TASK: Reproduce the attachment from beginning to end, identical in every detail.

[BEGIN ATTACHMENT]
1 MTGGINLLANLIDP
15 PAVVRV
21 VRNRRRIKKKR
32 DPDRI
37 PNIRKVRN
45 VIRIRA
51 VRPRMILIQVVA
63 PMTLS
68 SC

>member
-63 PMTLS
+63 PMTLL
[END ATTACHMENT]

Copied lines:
1 MTGGINLLANLIDP
15 PAVVRV
21 VRNRRRIKKKR
32 DPDRI
37 PNIRKVRN
45 VIRIRA
51 VRPRMILIQVVA
63 PMTLS
68 SC

>member
-63 PMTLS
+63 PMTLL